In French-speaking Belgium, about 4% of the children are retained in kindergarten. What are the pupils’ characteristics and the school context variables predictive of the retention in kindergarten? What are the pathways in primary education of “retained” pupils compared to their peers who started 1st grade “on time”? How can this early retention be explained? A broad database with entire cohorts has been used for studying the risk factors and the pupils’ school careers in primary education. Moreover, teachers’ beliefs about retention, learning and teaching have been investigated through a questionnaire administered to a representative sample of preschool and 1st grade teachers. The multilevel regression analyses show that the following variables are significantly predictive of retention in kindergarten: month of birth, gender, socioeconomic status, country of birth and at the school level, mean school social intake. Investigation about teachers’ belief shows that the vast majority of teachers are convinced that retention in kindergarten is beneficial for later achievement and not detrimental at a psychological level. Preschool and 1st grade teachers share some mutual expectations about the level of prerequisites for entering 1st grade. Even if they are no formal instructions or benchmarks, kids who are not “ready” should not enter 1st grade, but rather stay one more year in kindergarten. Those results can be related to the “culture” of the education system in Belgium, a non-comprehensive one: pupils with learning difficulties are kept apart from their age group or peers through grade retention, early tracking and special education. [less ▲]

Detailed reference viewed: 45 (4 ULg)
Full Text
Peer Reviewed
See detailEarly retention in kindergarten: risk factors and pathways in primary education
Lafontaine, Dominique ULg; Chenu, Florent ULg; Dupont, Virginie

Conference (2013, August 31)

In French-speaking Belgium, about 4% of the children are retained in kindergarten. What are the pupils’ characteristics and the school context variables predictive of the retention in kindergarten? What ... [more ▼]

In French-speaking Belgium, about 4% of the children are retained in kindergarten. What are the pupils’ characteristics and the school context variables predictive of the retention in kindergarten? What are the pathways in primary education of “retained” pupils compared to their peers who started 1st grade “on time”? How can this early retention be explained? A broad database with entire cohorts has been used for studying the risk factors and the pupils’ school careers in primary education. Moreover, teachers’ beliefs about retention, learning and teaching have been investigated through a questionnaire administered to a representative sample of preschool and 1st grade teachers. The multilevel regression analyses show that the following variables are significantly predictive of retention in kindergarten: month of birth, gender, socioeconomic status, country of birth and at the school level, mean school social intake. Investigation about teachers’ belief shows that the vast majority of teachers are convinced that retention in kindergarten is beneficial for later achievement and not detrimental at a psychological level. Preschool and 1st grade teachers share some mutual expectations about the level of prerequisites for entering 1st grade. Even if they are no formal instructions or benchmarks, kids who are not “ready” should not enter 1st grade, but rather stay one more year in kindergarten. Those results can be related to the “culture” of the education system in Belgium, a non-comprehensive one: pupils with learning difficulties are kept apart from their age group or peers through grade retention, early tracking and special education. [less ▲]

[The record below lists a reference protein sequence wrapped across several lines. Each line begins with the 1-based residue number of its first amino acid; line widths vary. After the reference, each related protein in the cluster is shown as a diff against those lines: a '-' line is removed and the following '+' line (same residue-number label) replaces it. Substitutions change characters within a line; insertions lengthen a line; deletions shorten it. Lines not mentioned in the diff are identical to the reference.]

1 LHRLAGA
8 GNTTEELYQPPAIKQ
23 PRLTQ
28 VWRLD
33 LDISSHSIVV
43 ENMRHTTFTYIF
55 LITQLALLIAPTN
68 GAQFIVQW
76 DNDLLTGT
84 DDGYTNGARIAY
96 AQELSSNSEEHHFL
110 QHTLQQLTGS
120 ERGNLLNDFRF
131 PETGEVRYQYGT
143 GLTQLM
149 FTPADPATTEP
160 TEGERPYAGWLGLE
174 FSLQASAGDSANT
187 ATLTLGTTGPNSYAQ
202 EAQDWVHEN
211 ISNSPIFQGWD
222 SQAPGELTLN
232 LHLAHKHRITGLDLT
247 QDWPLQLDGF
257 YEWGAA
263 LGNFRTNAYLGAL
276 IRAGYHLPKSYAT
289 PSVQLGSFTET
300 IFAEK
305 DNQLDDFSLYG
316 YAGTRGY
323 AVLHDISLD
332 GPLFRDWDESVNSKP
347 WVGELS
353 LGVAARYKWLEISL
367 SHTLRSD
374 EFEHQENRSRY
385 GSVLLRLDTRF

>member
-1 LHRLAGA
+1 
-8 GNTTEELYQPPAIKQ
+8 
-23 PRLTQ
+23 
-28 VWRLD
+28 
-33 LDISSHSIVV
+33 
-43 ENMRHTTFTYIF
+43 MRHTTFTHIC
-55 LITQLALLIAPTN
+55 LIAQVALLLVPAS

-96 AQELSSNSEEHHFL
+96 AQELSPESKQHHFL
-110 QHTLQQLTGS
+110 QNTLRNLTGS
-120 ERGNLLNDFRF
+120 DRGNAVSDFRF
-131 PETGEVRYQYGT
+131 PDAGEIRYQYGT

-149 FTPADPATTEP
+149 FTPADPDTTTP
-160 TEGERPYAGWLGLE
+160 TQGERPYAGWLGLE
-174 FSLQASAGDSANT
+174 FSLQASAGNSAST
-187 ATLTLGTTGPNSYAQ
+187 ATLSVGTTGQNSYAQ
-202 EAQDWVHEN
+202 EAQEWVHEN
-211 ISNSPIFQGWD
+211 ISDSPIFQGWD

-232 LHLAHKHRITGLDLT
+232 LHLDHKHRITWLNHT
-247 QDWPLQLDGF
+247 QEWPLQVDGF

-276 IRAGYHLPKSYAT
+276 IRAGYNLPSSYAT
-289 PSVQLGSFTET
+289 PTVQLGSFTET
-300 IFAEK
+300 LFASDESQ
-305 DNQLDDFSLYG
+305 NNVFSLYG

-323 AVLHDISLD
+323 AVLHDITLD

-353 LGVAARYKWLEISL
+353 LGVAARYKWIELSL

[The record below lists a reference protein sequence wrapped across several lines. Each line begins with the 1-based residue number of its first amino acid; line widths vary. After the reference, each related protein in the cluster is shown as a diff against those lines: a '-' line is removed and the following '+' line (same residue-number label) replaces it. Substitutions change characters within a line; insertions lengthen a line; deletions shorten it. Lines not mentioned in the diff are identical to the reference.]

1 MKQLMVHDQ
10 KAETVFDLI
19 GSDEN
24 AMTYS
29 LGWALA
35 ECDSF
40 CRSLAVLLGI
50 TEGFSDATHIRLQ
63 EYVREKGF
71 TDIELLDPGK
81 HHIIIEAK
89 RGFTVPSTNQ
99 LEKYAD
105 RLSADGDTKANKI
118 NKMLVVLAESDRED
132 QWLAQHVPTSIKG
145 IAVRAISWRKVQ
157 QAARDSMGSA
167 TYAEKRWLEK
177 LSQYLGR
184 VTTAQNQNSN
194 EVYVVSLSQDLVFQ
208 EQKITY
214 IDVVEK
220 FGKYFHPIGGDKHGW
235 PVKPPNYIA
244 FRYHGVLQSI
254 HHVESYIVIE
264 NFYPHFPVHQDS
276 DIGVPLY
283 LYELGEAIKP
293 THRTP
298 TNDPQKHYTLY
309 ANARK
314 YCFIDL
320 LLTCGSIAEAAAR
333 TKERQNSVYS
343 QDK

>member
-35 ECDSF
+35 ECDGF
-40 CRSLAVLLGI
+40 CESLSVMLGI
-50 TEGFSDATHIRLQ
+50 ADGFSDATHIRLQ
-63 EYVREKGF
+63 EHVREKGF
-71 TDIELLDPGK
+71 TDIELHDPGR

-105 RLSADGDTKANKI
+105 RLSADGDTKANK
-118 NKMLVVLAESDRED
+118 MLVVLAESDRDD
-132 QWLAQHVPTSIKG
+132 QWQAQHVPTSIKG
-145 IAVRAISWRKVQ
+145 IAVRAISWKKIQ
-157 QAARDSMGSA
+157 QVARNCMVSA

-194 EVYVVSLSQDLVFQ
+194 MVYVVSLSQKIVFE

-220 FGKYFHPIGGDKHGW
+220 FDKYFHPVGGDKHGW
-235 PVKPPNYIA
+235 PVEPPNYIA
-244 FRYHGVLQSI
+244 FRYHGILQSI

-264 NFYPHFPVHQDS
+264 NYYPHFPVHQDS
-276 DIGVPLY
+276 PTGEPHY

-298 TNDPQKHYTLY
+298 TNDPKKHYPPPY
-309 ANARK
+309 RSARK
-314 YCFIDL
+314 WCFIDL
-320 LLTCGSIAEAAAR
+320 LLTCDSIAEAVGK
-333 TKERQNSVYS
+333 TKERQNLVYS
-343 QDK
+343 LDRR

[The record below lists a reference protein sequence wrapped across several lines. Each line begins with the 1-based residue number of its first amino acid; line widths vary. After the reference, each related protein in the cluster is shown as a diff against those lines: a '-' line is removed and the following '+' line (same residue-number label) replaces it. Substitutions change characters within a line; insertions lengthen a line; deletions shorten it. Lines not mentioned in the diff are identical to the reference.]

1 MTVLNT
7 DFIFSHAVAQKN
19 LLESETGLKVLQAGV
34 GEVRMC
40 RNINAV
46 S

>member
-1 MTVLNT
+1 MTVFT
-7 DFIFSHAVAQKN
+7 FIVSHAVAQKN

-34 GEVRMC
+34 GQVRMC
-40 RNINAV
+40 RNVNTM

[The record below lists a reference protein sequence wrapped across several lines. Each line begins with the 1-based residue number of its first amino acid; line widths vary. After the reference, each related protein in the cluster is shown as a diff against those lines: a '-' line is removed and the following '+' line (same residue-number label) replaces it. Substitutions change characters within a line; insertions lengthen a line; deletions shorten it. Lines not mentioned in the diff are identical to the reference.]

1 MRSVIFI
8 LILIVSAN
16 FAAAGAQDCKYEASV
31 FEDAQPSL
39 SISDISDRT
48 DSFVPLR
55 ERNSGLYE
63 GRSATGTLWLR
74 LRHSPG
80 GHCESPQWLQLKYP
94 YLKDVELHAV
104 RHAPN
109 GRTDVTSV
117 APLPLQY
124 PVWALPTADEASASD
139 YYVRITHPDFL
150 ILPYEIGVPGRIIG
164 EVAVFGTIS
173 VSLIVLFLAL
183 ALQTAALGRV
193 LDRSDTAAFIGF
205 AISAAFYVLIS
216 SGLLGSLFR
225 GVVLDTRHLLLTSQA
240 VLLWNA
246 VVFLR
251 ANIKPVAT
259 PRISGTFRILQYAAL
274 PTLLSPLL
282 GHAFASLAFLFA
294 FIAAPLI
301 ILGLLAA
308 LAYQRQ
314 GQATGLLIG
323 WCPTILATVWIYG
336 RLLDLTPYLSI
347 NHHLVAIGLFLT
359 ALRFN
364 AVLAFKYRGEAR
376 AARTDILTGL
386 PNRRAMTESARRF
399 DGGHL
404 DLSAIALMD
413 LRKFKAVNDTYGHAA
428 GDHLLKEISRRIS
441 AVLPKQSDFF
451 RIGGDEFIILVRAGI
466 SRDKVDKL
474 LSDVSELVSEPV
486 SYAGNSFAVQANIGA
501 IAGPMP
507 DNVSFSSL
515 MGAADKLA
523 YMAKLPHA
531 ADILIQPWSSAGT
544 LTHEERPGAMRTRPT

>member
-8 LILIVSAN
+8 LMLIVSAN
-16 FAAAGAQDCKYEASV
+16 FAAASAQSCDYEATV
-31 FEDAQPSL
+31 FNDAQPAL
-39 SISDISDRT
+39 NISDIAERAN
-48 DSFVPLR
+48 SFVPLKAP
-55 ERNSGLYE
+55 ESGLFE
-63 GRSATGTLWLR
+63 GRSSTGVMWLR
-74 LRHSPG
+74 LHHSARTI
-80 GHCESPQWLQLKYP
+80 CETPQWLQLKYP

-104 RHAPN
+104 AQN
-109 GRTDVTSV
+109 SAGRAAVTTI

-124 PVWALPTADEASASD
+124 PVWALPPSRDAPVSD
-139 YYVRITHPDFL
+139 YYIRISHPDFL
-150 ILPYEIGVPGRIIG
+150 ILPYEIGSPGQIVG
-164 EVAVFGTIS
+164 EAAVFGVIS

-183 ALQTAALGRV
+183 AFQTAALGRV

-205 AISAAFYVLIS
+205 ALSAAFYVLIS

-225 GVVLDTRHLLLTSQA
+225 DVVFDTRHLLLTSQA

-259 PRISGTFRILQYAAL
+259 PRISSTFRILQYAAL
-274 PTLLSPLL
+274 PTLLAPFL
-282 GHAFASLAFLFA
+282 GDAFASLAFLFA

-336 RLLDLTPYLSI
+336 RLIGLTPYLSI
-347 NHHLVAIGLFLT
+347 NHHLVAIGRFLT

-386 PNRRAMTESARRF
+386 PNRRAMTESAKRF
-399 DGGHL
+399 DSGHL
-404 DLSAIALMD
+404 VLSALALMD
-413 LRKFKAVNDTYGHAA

Detailed reference viewed: 110 (1 ULg)
Peer Reviewed
See detailCross-cultural differences in teaching strategies, opportunities-to-learn and achievement in reading
Lafontaine, Dominique ULg; Monseur, Christian ULg; Baye, Ariane ULg et al

Conference (2013, August 31)

Using the PISA 2009 data from 43 education systems, the present study aimed at exploring to what extent is reading achievement of 15 year-olds explained by variations in reading curriculum. Factorial ... [more ▼]

Using the PISA 2009 data from 43 education systems, the present study aimed at exploring to what extent is reading achievement of 15 year-olds explained by variations in reading curriculum. Factorial analyses have been performed on the “reading for school” (RFS) variables. Four factors were extracted; configural, metric and scalar invariance were checked for, showing that configural and metric invariance were met, whereas scalar invariance was not. Correlations in each country were then computed between the 4 RFS factors and reading achievement score. Finally, Multi-level analyses were used to estimate the school and student level variance in reading achievement explained in each country by the 4 RFS factors and the students’ socioeconomic and cultural background. Two of the factors (interpretation of literary texts and use of non-continuous texts) were positively related to reading achievement and one (use of functional texts) was negatively related to reading in most of the countries. Interestingly, the factor Traditional literature course was negatively linked with achievement in many countries, but positively related to reading in a number of Asian countries. The multilevel analyses showed that more than half of the between-school variance on average could be explained by the RFS factors (uniquely or jointly with background variables). The between-school variance explained by the RFS factors was larger in tracked educational systems, suggesting that curricular variations in the language courses linked to tracking might have an impact on reading even if reading is not usually taught as a specific subject to 15-year-olds students. [less ▲]

Detailed reference viewed: 61 (4 ULg)